Children’s social care workers are facing workloads up to 50 per cent greater than pre-pandemic levels, a major study has revealed.
The research, published by industry analyst Community Care, is among the first to highlight the impact of the Covid-19 crisis on the children’s social care sector.
According to the research, more than half (56 per cent) of children’s social care workers say their current caseloads are “hard to manage”, while an alarming 23 per cent say theirs are “completely unmanageable”.
Conversely, just four per cent say caseloads are “comfortably manageable”, while 18 per cent say caseloads are “mostly manageable”.
It means that over three quarters (79 per cent) of social care workers now struggle with caseloads, compared to 72 per cent last year.
The Community Care study also found that the average full-time practitioner was burdened with an average of 23.9 cases – well above the official 16.3 estimate given by the Department for Education (DfE) in September 2020.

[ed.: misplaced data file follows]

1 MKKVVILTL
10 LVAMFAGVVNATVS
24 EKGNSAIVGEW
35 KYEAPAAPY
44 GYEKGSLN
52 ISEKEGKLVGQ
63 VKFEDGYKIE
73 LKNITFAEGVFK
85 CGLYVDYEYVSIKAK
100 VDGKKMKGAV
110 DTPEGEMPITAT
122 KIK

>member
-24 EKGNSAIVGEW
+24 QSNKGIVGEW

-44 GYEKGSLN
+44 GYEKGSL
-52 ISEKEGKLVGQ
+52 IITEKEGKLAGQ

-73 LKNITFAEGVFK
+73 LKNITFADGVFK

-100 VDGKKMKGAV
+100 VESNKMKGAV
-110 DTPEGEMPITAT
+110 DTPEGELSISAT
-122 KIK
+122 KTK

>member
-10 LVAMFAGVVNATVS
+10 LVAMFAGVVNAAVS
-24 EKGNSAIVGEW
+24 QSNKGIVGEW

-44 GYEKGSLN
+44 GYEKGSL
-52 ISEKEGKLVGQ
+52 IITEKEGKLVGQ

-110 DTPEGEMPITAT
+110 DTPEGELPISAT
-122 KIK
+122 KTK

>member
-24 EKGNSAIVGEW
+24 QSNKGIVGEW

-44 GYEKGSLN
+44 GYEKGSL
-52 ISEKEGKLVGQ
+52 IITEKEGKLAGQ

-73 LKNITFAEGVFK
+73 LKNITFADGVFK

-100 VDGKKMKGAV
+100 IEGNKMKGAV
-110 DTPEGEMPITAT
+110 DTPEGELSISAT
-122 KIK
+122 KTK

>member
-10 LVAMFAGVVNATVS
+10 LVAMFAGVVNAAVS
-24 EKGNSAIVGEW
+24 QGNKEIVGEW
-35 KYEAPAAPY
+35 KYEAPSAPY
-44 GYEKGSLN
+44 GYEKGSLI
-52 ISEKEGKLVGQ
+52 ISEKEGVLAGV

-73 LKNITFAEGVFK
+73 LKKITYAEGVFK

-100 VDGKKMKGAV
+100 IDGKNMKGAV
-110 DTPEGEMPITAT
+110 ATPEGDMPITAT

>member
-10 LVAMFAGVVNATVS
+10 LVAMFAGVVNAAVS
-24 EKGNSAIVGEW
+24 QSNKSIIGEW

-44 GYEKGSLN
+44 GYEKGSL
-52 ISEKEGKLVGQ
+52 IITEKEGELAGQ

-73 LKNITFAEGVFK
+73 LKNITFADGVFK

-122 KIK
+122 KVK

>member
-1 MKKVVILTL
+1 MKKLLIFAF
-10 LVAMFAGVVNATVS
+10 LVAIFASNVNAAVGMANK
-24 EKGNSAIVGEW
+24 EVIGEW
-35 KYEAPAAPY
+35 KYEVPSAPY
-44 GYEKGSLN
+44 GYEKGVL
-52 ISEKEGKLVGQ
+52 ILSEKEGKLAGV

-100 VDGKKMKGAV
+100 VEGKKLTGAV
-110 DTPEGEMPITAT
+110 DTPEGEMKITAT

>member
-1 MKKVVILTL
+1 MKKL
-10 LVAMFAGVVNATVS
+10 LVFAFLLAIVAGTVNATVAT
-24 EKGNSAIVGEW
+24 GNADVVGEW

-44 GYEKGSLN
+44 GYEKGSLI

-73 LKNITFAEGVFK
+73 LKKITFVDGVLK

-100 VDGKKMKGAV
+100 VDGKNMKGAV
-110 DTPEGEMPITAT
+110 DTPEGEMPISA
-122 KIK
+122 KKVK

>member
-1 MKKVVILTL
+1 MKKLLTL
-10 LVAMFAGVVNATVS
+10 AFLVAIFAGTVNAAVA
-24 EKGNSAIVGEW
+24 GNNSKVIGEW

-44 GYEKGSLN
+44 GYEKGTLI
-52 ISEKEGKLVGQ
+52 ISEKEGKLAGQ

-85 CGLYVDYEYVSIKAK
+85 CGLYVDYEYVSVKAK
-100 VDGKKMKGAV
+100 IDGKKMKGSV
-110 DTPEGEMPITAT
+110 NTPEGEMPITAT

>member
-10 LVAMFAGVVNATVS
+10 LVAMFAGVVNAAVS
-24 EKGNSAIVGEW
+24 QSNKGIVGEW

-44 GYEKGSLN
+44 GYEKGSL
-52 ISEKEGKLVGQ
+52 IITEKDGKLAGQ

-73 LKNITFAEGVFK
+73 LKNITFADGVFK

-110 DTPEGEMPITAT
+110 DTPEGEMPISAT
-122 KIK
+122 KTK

Commenting on the figures, Gavin Moorghen, of the British Association of Social Workers, said: “Children and families don’t want tired social workers, they don’t want social workers who are burnt out.
“But that’s the position that they’re being put in and, with the best will in the world, too much pressure means that, long-term, you’re not going to get the best outcomes for children and families and that’s where our concerns lie.”
Unison’s national officer for local government, Gill Archer, added: “Demand for services has soared over lockdown, while coronavirus has meant more staff have had to take time off sick or to isolate. This means that those who are able to work face an unbearable caseload.
“The sector needs urgent funding from the government, or many staff will find it too difficult to continue in their roles.”
Click here to access the full study.